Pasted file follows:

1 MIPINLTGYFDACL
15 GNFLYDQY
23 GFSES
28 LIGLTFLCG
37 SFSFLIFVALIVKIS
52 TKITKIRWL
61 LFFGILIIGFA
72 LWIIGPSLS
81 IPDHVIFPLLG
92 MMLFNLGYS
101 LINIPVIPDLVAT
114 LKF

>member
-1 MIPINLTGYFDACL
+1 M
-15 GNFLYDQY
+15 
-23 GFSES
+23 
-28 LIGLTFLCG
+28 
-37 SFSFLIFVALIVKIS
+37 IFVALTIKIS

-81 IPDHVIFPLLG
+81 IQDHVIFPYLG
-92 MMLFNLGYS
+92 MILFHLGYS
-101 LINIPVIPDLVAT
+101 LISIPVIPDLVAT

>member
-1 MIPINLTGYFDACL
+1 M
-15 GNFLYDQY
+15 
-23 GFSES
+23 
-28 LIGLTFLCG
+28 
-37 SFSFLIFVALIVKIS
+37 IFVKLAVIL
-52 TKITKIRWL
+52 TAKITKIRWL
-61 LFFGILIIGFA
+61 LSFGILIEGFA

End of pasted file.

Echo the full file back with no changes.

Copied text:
1 MIPINLTGYFDACL
15 GNFLYDQY
23 GFSES
28 LIGLTFLCG
37 SFSFLIFVALIVKIS
52 TKITKIRWL
61 LFFGILIIGFA
72 LWIIGPSLS
81 IPDHVIFPLLG
92 MMLFNLGYS
101 LINIPVIPDLVAT
114 LKF

>member
-1 MIPINLTGYFDACL
+1 M
-15 GNFLYDQY
+15 
-23 GFSES
+23 
-28 LIGLTFLCG
+28 
-37 SFSFLIFVALIVKIS
+37 IFVALTIKIS

-81 IPDHVIFPLLG
+81 IQDHVIFPYLG
-92 MMLFNLGYS
+92 MILFHLGYS
-101 LINIPVIPDLVAT
+101 LISIPVIPDLVAT

>member
-1 MIPINLTGYFDACL
+1 M
-15 GNFLYDQY
+15 
-23 GFSES
+23 
-28 LIGLTFLCG
+28 
-37 SFSFLIFVALIVKIS
+37 IFVKLAVIL
-52 TKITKIRWL
+52 TAKITKIRWL
-61 LFFGILIIGFA
+61 LSFGILIEGFA